“Paul S. Mannino And The Carroll Manufacturing Company”
Carroll County Times Article for 27 January 2002
by Jay A. Graybeal

During the second half of the nineteenth century, readymade clothing became widely available for American consumers.  Manufacturing tailors produced millions of garments in urban factories that often employed immigrant labor including young children.  In the worst factories, workers toiled long hours in poor conditions and were paid by the piece.  During the early twentieth century, some Baltimore manufacturers found it profitable to open branch factories in suburban communities including several in Carroll County.  The May 22, 1925 issue of the Westminster American Sentinel newspaper reported on a charismatic manager named Paul Mannino and the planned expansion of his garment factory in Westminster:

“In the month of June 1919 a small manufacturing business, employing fourteen persons, was started in the recently demolished Davis building at W. Main and John street, this city, by a young man, a native of ‘Sunny Italy,’ as manager for Isaac Hamberger and Son of Baltimore.


Paul S. Mannino, the manager of the factory, is a young gentleman of exceptional qualifications in the matter of managing employees, especially those of the female persuasion.  Himself, a first-class operator, gifted with the rare talent of being able to impart his knowledge to others in a smooth and gentlemanly manner, he has surrounded himself with a corps of helpers equaled by few and surpassed by none in their chosen business.


Paul S. Mannino is a son of Mrs. Rose Mannino and the late Saviour Mannino and was born in Palermo, Italy, on May 9, 1888.  He is one of a family of four sons and four daughters.  His father, who died when Paul was a small boy, aged 7 years, was an exporter of fruit from Italy to America.  For many months before his death the elder Mannino lay on a bed of sickness during which time his business was lost, and his fortune reduced considerably.


Comes to America.

Shortly after the death of her husband Mrs. Mannino sold the only remaining property of her husband and, with the meager proceeds, embarked with her eight children for New York.  In due time the family arrived in America unknown to everyone and with faint prospects even of a night’s lodging.

However, the head of an Italian family accidentally met the mother and children on a street in Brooklyn and, after making an investigation, took them to his home and afterwards assisted the widow to secure a residence and work for the children qualified to labor.

Learns Tailoring.

While in Italy Paul had attended school and, being rather apt, had made considerable progress.  At the age of nearly 15 years he was given employment in a tailoring establishment in New York City and for his first week’s work he received the magnificent sum of $1.92 which he handed to his mother.  It was the beginning of his life’s work and how well he has improved his opportunities will be disclosed later.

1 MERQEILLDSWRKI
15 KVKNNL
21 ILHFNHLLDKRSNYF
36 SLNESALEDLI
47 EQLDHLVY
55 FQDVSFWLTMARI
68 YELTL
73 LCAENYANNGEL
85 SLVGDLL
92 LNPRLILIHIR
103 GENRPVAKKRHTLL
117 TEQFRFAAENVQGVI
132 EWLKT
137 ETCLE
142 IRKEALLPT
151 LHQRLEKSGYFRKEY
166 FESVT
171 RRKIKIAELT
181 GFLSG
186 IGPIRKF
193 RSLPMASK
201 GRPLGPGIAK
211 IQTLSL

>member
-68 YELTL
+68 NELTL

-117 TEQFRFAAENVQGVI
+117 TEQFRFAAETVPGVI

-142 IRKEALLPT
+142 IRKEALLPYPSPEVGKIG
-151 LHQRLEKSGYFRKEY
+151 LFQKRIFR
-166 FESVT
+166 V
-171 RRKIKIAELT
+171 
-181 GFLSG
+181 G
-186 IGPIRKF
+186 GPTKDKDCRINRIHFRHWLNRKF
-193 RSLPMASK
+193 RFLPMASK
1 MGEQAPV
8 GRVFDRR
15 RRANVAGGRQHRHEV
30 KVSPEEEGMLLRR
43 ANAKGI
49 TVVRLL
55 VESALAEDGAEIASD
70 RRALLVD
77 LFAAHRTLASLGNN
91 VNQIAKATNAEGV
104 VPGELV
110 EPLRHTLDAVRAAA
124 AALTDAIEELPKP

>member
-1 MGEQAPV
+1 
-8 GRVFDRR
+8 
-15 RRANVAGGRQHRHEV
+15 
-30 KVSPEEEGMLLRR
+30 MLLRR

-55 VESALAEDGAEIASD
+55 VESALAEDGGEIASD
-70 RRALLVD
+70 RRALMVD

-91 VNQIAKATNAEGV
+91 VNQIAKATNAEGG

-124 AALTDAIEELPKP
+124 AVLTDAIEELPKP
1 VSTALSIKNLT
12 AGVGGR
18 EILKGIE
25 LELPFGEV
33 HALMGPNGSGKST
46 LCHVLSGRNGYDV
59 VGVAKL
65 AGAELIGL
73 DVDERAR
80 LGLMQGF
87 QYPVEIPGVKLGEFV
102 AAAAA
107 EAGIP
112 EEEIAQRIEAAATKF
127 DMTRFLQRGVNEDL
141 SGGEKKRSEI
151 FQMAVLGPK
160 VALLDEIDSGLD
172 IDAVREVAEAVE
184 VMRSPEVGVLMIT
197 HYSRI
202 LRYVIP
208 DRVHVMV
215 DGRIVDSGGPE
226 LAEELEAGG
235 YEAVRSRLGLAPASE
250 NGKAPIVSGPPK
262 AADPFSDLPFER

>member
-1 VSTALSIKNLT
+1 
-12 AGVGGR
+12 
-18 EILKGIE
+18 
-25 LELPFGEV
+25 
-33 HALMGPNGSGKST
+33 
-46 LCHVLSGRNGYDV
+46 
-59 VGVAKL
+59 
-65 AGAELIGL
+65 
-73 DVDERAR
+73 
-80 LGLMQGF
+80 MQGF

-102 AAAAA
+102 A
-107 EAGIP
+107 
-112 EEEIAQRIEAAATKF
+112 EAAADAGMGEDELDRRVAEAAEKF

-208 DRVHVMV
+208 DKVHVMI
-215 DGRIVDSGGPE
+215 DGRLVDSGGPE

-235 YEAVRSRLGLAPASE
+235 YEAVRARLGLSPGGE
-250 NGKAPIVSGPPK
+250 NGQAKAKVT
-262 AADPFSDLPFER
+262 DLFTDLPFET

Comes to Baltimore.

About ten years ago young Mannino, having become an exceedingly proficient operator in tailoring, accepted a flattering offer from Messrs. Leonard Grief & Brothers, of Baltimore, large manufacturers of clothing, then conducting their business at Redwood and South Eutaw Streets.  Here he labored for three years to the entire satisfaction of his employers, at the end of which he was offered much better terms by Messrs. S. F. and A. F. Miller, also manufacturers of clothing with whom he remained for one year.

Starts Factory Here.

In 1919 Messrs. Isaac Hamburger & Son, of Baltimore, secured the services of Mr. Mannino to start a small factory in Westminster for the manufacture of Palm Beach coats only.  Coming to Westminster a perfect stranger he secured the use of the old shirt factory room in the old Davis building in which he installed the necessary machinery and began work with 14 inexperienced operators.  From this start to the present Mr. Mannino has exhibited those rare talents of teaching and managing employees successfully.

Three years ago Mr. Joseph Berney purchased the Palm Beach coat factory, and Mr. Mannino was retained, and the manufacture of whole Palm Beach suits was begun.  More room was acquired, more operators were employed, and the pay roll increased considerably.

Joseph Berney continued to manufacture a better grade of Palm beach suits until about 6 months ago, when the business was purchased by Messrs. Emil Crockin and J. D. Hornstein, of Baltimore, partners conducting business under the name of The Wear-Well Pants Company.